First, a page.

Materials and methods

Of the 92 patients included in the study, 24 had deletions amenable to skip exon 44, 27 exon 45, 18 exon 51, and 28 exon 53. Five patients with a single deletion of exon 52 were counted in both subgroups skipping exon 51 and 53.

Results

The difference between subgroups amenable to skip different exons was not significant at 12 months but became significant at both 24 (p≤0.05) and 36 months (p≤0.01).

Discussion

Mutations amenable to skip exon 53 had lower baseline values and more negative changes than the other subgroups while those amenable to skip exon 44 had better results both at baseline and at follow up. Deletions amenable to skip exon 45 were associated with a more variable pattern of progression. Single exon deletions were more often associated with less drastic changes but this was not always true in individual cases.

Conclusion

Our results confirm that the progression of disease can differ between patients with different deletions, although the changes only become significant from 24 months onwards. This information is relevant because there are current clinical trials specifically targeting patients with these subgroups of mutations.

Introduction

The introduction of glucocorticoid therapy and the implementation of standards of care have, in the last decades, dramatically changed survival and natural history of patients affected by Duchenne muscular dystrophy (DMD)[1, 2]. More recently, there has been increasing evidence that an additional benefit may come from new therapeutically approaches based on genetic mechanisms targeting specific types of mutation [3, 4]. Recent clinical trials using dystrophin restoration approaches, such as antisense oligonucleotides for exons skipping or approaches targeting non-sense mutations have shown encouraging results. The results appear to be more obvious after the first year of treatment [3]. The interpretation of the long-term results of the clinical trials however is complicated by the paucity of long-term prospective natural history data in patients with distinct genotypes.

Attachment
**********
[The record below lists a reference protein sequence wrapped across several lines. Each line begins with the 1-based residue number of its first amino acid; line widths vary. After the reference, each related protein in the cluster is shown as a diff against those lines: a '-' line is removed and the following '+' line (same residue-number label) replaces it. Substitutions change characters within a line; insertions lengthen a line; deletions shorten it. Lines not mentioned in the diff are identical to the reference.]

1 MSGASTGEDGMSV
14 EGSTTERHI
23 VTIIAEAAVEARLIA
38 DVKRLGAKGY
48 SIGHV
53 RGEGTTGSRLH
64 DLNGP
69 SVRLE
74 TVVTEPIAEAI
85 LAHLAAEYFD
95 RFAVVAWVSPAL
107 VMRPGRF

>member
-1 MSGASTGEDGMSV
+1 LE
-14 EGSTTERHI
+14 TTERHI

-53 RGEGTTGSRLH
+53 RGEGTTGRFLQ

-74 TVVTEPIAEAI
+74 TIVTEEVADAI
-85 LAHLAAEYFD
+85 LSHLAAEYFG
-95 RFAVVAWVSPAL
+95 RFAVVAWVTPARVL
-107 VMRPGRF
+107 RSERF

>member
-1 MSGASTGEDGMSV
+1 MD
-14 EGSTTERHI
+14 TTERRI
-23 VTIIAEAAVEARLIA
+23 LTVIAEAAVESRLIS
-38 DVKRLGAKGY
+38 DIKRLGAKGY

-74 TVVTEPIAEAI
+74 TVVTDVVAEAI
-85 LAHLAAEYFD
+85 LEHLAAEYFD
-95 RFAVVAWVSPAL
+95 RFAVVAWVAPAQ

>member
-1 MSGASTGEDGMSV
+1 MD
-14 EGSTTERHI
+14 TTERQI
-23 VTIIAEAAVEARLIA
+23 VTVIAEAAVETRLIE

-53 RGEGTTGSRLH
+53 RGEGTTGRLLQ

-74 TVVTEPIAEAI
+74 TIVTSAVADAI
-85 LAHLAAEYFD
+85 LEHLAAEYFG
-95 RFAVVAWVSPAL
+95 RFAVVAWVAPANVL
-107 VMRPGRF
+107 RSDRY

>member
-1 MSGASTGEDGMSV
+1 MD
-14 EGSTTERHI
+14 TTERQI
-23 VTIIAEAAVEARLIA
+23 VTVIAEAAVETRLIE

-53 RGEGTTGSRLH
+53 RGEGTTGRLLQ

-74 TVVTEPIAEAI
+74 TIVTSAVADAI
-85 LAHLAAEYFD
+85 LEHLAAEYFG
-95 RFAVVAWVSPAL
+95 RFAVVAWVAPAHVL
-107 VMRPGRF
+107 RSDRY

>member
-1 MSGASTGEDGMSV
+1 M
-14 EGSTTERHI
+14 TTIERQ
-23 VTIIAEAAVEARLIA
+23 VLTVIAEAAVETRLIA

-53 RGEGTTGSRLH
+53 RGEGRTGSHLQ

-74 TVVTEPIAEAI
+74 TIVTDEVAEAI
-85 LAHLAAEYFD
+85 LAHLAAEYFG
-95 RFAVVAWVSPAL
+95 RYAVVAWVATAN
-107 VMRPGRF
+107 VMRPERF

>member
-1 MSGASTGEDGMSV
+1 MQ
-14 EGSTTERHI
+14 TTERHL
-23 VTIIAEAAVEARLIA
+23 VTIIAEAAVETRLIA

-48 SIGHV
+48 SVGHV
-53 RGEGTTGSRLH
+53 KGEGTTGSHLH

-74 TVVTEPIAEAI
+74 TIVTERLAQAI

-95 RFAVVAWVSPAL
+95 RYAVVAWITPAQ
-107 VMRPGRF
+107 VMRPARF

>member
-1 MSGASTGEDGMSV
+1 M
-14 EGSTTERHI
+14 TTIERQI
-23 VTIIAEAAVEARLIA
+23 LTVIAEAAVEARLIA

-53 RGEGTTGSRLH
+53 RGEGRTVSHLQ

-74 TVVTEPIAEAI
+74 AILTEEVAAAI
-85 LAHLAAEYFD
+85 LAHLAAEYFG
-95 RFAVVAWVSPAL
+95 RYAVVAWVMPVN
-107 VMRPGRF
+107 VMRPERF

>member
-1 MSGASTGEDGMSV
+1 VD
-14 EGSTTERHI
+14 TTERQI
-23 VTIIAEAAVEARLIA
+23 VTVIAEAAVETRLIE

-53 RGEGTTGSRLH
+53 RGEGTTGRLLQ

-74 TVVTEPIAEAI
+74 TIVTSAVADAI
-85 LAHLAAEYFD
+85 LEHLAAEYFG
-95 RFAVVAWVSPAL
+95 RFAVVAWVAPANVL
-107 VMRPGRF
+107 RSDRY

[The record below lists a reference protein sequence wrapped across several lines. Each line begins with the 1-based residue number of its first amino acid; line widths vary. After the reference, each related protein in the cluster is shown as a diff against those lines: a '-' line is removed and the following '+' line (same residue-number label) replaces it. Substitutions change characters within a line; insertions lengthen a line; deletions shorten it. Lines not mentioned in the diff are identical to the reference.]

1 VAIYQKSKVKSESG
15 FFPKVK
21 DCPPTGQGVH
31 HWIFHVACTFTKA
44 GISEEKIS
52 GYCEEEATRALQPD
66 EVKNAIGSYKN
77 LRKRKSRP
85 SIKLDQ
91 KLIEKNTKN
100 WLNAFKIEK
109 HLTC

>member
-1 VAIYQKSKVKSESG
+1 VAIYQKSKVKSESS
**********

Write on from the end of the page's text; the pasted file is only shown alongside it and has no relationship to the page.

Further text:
Retrospective data on loss of ambulation and other features of disease progression [5, 6] in patients with deletions amenable to skip exon 44, 45, 51 and 53 have recently become available, but only few have reported prospectively collected longitudinal data in these subgroups of patients[79]. These papers suggest that the changes in the individual subgroups do not appear to be significantly different from the mean changes observed in the whole cohort of DMD patients over a year [7], but the difference becomes more obvious on a longer follow up (24 months), especially when individual subgroups were compared to each other [8].

As there are a number of ongoing or planned studies targeting deletions amenable to skip exon 44, 45, 51 and 53 (NCT03218995, NCT03375255, NCT02500381, NCT02310906, NCT03508947, NCT02081625), it has become important to obtain more detailed information on the patterns of progression related to these different genotypes.

The aim of our collaborative effort was to obtain longitudinal prospective changes over 36 months in the six minutes walking test (6MWT) in a large cohort of DMD ambulant patients amenable to skip exons 44, 45, 51 and 53.

Materials and methods

The study is part of a longitudinal multi-centric cohort study involving 12 tertiary neuromuscular centers in Italy, 1 center in Belgium and one in the United Kingdom. Patients were recruited between January 2008 and March 2015 and followed for at least three years. Inclusion criteria at baseline were: genetically confirmed DMD diagnosis, patient still ambulant and able to walk independently for at least 150 meters, no severe or moderate intellectual disability or behavioral problems. In this paper, we only included patients with deletions amenable to skip exons 44, 45, 51 and 53. The study was approved by the Ethical Committee of each center (Catholic University, Rome, Ospedale Bambino Gesù, Rome; Istituto Mondino, Pavia; Gaslini Institute, Genova; Besta Institute, Milan; Stella Maris Institute, Pisa; University of Napoli, University of Messina; University of Torino; University of Padova; University of Milano; Centro Clinico Nemo Milano, University Hospitals Leuven, NHS Multicentric Research Ethics Committee, England). Parents of participants (all our patients were minor/children) and patients were informed that the data collected as part of our routine clinical assessment were going to be used anonymously for an observational study defining natural history of the diseases and they all gave written consent. Type and regime of steroids were also noted.